WHERE LAWLESSNESS IS LAW: THE SETTLER-COLONIAL FRONTIER AS A LEGAL SPACE OF VIOLENCE by ProQuest

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									                    WHERE LAWLESSNESS IS LAW: THE SETTLER-
                     COLONIAL FRONTIER AS A LEGAL SPACE OF
                                  VIOLENCE

                                                          Julie Evans*

            … Vitoria’s scheme massively implies that it is the colonial domination which effects the
            relation between sovereign states. The ius gentium, the law of all peoples, relies on the already
            existent gentes. It says nothing of the quality positively endowing the people or nation. This
            comes about negatively in the imperial division between the barbari, who are not sovereign or
            Christian or civilized, and the specular European nations, which are. With that primal divide,
            distinct national identity is taken on in the assertion of a sovereignty in opposition to the
            non-sovereign.1




                                                 1.0 INTRODUCTION
    In understanding international law as a key legitimating discourse of colonialism, this paper
    argues the need to view settler-colonial frontiers within a conceptual field that directs as much
    attention to the legal and historical precedents to settlement as to the period that follows it. The
    discussion addresses some recent concerns of Australian frontier historiography by calling on
    critical legal-historical scholarship that theorises the mutual constitution of law and nation as a
    reiterative dynamic in which seemingly universal claims persistently champion particular interests.
    It identifies some constraints of the literature’s nationalist preoccupations and seeks to articulate a
    way forward from stultifying debates about frontier violence that are inevitably drawn into
    divisive questions of national identity.
            In extending the scope of inquiry to Europe’s expansion to the Americas, the analysis
    considers both the notion and the actuality of the frontier to explain its pivotal role as a threshold
*   Criminology, School of Social and Political Sciences, University of Melbourne. Email: j.evans@unimelb.edu.au The Australian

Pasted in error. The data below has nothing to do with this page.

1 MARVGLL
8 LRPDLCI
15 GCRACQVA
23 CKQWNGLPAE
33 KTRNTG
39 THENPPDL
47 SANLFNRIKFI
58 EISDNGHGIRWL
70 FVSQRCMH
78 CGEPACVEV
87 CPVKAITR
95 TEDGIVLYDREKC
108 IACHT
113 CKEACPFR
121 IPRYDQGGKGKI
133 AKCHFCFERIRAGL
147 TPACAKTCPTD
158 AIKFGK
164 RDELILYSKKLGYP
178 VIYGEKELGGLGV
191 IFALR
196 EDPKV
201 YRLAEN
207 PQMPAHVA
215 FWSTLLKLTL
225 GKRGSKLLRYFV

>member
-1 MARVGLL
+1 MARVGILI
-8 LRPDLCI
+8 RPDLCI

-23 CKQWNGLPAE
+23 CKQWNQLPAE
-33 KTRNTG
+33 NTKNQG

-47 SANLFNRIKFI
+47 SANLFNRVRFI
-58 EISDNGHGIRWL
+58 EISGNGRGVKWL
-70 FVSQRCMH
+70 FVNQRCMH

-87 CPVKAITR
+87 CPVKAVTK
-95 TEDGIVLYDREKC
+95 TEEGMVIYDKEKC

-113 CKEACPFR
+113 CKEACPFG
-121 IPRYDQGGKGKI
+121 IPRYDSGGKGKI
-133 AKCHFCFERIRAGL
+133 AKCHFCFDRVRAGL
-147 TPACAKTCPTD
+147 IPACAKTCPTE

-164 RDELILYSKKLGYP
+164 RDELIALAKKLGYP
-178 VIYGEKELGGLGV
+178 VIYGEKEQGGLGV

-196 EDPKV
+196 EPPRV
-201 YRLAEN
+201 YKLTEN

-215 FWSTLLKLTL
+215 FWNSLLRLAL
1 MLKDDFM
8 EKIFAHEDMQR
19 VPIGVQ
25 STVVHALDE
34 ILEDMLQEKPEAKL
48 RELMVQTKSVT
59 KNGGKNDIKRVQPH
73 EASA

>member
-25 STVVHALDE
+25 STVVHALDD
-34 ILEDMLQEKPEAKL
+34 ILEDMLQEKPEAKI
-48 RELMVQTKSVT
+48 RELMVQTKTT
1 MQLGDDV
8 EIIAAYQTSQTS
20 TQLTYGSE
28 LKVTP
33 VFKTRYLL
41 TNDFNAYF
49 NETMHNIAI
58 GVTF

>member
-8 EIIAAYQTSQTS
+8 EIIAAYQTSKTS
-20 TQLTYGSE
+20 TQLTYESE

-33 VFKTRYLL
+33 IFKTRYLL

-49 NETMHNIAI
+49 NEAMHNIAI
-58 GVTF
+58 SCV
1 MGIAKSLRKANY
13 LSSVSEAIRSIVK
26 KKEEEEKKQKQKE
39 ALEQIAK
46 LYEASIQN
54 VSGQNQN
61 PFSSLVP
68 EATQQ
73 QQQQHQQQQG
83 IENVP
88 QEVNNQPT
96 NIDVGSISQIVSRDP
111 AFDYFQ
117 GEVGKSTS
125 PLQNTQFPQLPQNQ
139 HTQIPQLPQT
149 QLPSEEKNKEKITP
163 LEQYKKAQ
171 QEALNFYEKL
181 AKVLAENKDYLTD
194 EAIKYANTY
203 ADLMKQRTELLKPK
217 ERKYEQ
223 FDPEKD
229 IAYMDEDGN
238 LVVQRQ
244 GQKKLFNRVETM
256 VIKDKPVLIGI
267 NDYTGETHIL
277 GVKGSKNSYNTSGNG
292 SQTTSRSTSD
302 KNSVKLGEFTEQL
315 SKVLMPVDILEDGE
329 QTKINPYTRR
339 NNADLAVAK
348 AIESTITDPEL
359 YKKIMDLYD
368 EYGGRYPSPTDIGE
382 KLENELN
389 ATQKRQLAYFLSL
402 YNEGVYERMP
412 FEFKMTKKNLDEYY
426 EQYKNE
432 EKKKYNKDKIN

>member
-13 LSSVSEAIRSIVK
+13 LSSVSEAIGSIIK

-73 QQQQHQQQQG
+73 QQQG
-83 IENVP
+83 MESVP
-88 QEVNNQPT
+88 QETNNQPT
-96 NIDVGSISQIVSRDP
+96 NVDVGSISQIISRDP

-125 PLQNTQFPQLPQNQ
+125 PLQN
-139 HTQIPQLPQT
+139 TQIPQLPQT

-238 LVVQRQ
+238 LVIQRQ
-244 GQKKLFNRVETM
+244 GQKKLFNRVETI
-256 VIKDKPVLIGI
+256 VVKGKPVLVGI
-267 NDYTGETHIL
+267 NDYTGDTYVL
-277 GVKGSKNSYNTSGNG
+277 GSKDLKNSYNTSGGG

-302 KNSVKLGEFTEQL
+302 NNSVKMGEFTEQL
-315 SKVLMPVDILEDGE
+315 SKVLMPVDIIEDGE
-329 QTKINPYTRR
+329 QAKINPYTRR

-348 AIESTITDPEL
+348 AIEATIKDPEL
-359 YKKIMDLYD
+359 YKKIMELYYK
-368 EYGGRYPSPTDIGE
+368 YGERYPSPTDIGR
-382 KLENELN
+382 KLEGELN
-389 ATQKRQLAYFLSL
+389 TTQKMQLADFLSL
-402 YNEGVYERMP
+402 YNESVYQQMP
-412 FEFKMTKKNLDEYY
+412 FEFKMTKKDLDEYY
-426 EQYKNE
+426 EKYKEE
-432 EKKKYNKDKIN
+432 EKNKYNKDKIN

Research Council funded the research informing this paper. Earlier versions of this work were presented at the Fifth Galway
    Conference on Colonialism (2007), National University of Ireland, Galway; the Berkshire Conference on Women’s History,
    University of Minnesota; the Institute for Advanced Studies, University of Western Australia; and the Menzies Centre for
    Australian Studies, King’s College, London (2008). I thank these audiences, and in particular Zoe Laidlaw, Ann Curthoys and
    John Docker for helpful feedback, Patricia Grimshaw and Patrick Wolfe for their critical readings of an early draft, Tony Birch
    for a pertinent observation that clarified my reflections on history as a discipline, anonymous reviewers of this journal, and
    Giordano Nanni for invaluable research assistance and thoughtful comments. Any errors or omissions are my own.

1   Fitzpatrick Peter ‘Terminal Legality: Imperialism and the (De)Composition of Law’ in Kirkby Diane & Coleborne Catharine
    (eds) Law, History, Colonialism: The Reach of Empire Manchester University Press London 2001 p9 at 12.



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                                      THE AUSTRALIAN FEMINIST LAW JOURNAL 2009 VOLUME 30


    space between international law and domestic law, two apparently distinct jurisdictions, which,
    both jointly and severally, had to secure the transfer and transformation of sovereignty as
    European nations sought to establish their interests abroad. This broader legal and historical
    framework acknowledges the fact that settler frontiers did not arise autochthonously within each
    colony, which is simply to say that frontiers did not originate where they were variously made.
    Rather, the notio
								
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